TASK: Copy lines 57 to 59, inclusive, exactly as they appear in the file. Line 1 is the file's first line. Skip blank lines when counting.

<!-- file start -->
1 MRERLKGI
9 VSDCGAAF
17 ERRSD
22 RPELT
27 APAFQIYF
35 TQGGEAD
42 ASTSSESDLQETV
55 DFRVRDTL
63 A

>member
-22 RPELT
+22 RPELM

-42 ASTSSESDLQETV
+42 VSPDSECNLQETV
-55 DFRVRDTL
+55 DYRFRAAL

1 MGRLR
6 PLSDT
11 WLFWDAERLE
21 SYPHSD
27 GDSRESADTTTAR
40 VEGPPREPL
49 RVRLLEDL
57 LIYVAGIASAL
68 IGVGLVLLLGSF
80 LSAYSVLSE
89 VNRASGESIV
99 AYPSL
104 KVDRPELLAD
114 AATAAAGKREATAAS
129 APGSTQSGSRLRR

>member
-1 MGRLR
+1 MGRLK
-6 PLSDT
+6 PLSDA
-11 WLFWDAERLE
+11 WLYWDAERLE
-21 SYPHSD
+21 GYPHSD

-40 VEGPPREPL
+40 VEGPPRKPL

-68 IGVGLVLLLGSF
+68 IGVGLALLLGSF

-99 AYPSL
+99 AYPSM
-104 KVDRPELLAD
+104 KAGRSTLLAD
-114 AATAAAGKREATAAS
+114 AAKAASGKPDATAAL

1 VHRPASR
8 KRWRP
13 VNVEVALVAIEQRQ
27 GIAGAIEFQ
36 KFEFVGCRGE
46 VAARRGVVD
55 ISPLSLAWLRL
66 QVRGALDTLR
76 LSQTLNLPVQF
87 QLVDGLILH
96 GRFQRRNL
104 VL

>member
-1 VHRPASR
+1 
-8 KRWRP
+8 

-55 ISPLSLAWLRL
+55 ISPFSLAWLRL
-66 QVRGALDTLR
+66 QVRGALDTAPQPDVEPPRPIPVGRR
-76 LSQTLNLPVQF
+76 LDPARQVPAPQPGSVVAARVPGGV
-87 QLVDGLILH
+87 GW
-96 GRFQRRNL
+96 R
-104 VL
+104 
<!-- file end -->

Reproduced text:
55 ISPLSLAWLRL
66 QVRGALDTLR
76 LSQTLNLPVQF